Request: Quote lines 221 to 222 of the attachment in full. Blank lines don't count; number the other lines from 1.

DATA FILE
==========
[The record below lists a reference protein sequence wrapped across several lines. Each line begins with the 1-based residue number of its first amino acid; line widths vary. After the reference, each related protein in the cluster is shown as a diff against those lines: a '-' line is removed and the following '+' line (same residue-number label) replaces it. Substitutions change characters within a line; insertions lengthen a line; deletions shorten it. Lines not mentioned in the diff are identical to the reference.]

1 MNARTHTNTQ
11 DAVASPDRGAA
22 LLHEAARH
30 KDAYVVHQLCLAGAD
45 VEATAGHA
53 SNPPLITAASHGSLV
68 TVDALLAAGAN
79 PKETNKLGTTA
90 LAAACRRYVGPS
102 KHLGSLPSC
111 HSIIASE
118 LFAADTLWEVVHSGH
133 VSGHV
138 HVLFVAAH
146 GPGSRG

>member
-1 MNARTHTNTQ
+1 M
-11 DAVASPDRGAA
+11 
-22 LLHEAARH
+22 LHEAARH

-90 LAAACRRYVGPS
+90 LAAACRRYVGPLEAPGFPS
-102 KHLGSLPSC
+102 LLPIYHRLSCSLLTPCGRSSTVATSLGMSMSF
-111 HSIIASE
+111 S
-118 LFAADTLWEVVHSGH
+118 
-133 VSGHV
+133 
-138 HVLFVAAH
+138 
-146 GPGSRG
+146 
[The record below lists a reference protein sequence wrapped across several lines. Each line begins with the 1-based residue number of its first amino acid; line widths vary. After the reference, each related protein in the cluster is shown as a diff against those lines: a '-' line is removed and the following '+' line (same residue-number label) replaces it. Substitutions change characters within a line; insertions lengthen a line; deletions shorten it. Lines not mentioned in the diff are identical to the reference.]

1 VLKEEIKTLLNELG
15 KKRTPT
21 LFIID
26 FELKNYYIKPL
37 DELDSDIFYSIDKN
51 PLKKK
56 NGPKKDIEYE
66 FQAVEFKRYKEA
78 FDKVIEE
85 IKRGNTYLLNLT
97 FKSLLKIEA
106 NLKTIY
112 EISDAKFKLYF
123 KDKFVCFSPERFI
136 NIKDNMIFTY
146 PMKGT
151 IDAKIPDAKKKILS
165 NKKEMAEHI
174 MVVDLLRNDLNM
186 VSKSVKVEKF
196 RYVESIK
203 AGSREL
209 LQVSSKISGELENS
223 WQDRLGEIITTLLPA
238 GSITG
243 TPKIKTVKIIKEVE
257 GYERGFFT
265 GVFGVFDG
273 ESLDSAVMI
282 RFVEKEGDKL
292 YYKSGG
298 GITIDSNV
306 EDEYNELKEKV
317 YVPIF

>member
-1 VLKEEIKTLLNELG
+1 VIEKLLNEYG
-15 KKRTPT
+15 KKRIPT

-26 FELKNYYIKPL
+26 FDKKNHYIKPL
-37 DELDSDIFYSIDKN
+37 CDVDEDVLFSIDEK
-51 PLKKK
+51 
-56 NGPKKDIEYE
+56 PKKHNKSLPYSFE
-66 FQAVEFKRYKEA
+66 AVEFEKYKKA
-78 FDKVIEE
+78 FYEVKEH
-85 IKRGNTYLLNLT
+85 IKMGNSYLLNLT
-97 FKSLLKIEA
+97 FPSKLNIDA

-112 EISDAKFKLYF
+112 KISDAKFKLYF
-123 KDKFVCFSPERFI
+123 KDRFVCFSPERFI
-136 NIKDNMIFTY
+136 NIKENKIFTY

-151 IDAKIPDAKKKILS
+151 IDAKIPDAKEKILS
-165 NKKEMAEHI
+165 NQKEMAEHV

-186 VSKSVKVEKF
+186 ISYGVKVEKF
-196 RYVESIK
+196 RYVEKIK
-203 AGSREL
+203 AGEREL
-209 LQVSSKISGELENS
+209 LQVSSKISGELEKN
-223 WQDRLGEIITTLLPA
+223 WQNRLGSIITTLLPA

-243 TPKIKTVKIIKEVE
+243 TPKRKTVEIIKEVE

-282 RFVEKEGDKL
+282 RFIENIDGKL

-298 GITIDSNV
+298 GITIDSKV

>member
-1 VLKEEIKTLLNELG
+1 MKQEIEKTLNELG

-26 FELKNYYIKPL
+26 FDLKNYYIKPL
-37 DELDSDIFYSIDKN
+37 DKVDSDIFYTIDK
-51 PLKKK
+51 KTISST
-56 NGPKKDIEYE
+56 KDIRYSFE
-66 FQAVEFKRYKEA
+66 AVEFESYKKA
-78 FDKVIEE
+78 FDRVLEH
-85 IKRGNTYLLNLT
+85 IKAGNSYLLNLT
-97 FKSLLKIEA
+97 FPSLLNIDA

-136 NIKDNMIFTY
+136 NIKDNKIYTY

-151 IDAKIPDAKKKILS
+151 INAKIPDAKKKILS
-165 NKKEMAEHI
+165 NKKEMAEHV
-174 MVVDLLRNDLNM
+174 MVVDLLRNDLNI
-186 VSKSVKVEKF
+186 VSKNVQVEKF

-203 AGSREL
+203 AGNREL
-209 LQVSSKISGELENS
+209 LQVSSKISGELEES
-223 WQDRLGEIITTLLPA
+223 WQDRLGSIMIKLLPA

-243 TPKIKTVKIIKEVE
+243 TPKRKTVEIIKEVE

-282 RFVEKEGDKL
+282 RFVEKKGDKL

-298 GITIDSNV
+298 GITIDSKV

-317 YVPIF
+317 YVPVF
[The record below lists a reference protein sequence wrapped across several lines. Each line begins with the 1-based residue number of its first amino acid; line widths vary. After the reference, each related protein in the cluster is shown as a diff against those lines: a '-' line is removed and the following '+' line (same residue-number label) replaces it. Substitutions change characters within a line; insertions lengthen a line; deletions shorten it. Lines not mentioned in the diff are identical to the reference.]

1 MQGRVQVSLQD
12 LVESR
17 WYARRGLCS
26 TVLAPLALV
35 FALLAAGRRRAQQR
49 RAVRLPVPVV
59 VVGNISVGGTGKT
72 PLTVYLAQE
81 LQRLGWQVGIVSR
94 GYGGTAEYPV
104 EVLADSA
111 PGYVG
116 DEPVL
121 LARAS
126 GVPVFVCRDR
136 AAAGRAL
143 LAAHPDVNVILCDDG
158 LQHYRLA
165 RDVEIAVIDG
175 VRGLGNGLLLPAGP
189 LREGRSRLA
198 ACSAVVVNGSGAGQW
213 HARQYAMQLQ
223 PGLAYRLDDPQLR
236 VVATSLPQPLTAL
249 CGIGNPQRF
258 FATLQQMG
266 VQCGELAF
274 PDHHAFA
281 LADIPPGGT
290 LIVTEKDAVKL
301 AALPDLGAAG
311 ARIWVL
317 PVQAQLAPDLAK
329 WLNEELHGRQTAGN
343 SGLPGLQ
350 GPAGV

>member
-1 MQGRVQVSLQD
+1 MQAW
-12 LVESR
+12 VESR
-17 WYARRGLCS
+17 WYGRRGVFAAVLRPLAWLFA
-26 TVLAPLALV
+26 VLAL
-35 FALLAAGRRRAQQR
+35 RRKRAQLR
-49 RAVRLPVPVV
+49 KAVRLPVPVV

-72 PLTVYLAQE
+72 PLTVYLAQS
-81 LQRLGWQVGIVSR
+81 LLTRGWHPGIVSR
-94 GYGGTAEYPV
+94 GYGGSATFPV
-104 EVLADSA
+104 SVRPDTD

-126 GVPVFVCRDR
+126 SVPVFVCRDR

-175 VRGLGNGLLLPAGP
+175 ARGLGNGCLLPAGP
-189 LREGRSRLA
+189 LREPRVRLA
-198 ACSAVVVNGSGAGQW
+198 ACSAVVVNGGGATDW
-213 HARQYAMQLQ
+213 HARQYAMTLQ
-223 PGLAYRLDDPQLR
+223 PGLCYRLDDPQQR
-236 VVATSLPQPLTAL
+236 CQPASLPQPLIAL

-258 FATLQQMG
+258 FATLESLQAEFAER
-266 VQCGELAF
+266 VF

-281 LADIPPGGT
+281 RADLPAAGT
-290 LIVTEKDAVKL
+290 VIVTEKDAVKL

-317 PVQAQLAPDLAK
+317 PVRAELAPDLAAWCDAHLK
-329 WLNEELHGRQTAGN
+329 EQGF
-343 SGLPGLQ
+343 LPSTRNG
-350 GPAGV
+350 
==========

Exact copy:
+104 SVRPDTD

-126 GVPVFVCRDR